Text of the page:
Just in case you haven’t noticed, there’s a new version of Windows out there, launched last Oct-26.
I’ve been feverishly following the progress of Windows 8 since the previews came out and honestly, I started off without even the least bit of excitement at all for the next version of the OS. Microsoft has made a lot of drastic changes to Win8, and I had difficulty adjusting to the OS during the first few weeks I tested it. And then everything just turned fine afterwards, after prerelease versions made many improvements and fixes and the OS moved toward providing more user-friendly features. That’s when I started noticing the great features, and I was convinced that these are worth upgrading from Win7.
Now is a great time to try out the new version, and here’s why:
It’s Windows 7, only faster.
There’s something about the boot time, and it’s not about the speediness of it, but perhaps in discreteness of it. Once you’re seeing the new Windows logo, and then at the blink of an eye you’re seeing the lock screen. Everything just zips, whether you’re launching programs, switching between full-screen Metro programs, and even when exploring folders or copying files (I loved watching the File Copy dialog BTW). So far, many of my favorite Windows 7 programs worked just fine, or only with minor issues.
It’s designed for touch.
It was definitely a feat for Windows 8 to gain support for ARM, in addition to x86 and x64, which means that it can be installed for tablets. That won’t work however, if the UI isn’t finger-friendly, and in this regard, Win8’s ModernUI was just fitting. The excessive emphasis on squares is probably just MS’s answer to Apple’s “rounded corners,” but the Live Tiles are obviously better than, say, Android’s widgets in presenting information at a glance.
Imagine one hub that combined your personal contacts as well as your “friends” from online services such as Facebook, Twitter, etc. You can even post updates to those services. This app really showcases the beauty of the Modern UI because posts are more readable, pictures look larger and there aren’t a lot of visual clutter. Contacts can be filtered to show only those who are online, and clicking on contacts allows you to track down conversations, status updates, photos, tweets and other correspondences you have with that contact. You can even view shared videos directly.
Searching. It’s more fun with Windows 8. Who could have thought that using a client for doing web search could be very addictive? The Bing app as usual displays its famous backgrounds, as well as the factoids which for some reason doesn’t appear in my browser. Searching for news can be done in the separate news app, but there are also apps for weather, sports, finance and travel. The maps app is underwhelming, unfortunately.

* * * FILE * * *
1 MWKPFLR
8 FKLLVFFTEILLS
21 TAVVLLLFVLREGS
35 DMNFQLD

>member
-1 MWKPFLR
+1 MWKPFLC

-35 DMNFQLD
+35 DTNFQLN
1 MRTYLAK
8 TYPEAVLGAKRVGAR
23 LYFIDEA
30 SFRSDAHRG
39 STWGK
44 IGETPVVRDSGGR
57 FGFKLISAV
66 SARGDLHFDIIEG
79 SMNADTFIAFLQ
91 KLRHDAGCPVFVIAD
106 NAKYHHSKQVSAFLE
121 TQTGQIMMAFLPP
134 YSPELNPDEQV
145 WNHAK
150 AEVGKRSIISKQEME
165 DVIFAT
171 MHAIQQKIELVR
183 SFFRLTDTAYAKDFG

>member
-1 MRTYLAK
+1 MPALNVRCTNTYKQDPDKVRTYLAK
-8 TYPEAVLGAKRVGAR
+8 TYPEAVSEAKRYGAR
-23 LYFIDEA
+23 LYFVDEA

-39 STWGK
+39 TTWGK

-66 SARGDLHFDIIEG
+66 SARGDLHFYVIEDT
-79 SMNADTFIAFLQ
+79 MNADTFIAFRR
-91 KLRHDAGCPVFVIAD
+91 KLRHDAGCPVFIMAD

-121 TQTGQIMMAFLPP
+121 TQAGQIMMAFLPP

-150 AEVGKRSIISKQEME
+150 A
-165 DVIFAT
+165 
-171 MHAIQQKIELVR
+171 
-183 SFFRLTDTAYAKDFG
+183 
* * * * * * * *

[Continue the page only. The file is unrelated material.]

Internet Explorer 10
Gone are the days when it’s humiliating to use IE. The browser got its turn-around with version 9, and with the next version everything just got better. Browsing is fast(er) and (more) fluid, and it’s exhilarating to see websites in full-screen, without the distractions of program toolbars and other components. As usual it still got some of IE’s built-in features such as web accelerators and tracking protection list (which is equivalent to ad-blockers on other browsers). I did discover one exciting feature in the Modern version called Flip Ahead, which is ideal for multipage sites such as the comments on Ars Technica articles and even in my blog. (It’s not actually an original feature, Opera has a Fast Forward functionality for a long time which basically does the same thing.)
One nice side effect of registering your FB account in Win8, it will be added to the Messaging app. It’s a great way to stay in touch without having to be always logged in site. You can even pull up contacts from the People app to initiate a conversation. It prolly works for other chat services as well, but sadly I don’t have any other accounts to test it with. Oh, and Skype is finally available! It sure is a tiny app at 10MB, and once installed integrates into the People app. (It didn’t add itself into Messaging, though). It does have one interesting feature, it claims you can snap the call window on a side while using other programs.
It looks like a generic Modern app, but it does have a great feature in that it can seamlessly view your SkyDrive, Facebook or Flickr photos.
Let’s face it, Windows will never be Windows without its stock games. The absence of Solitaire and Minesweeper was my pet peeve in the OS. So I was utterly delighted when Solitaire, which was upgraded to Microsoft Solitaire Collection, along with Minesweeper and another one of my favorites, Mahjongg Titans, was finally available in the app store, bringing with them a next-generation makeover with support for beautiful themes and Xbox Live achievements. Oh, and Minesweeper now has an adventure mode. With games like these, who needs Angry Birds, Fruit Ninja or Temple Run?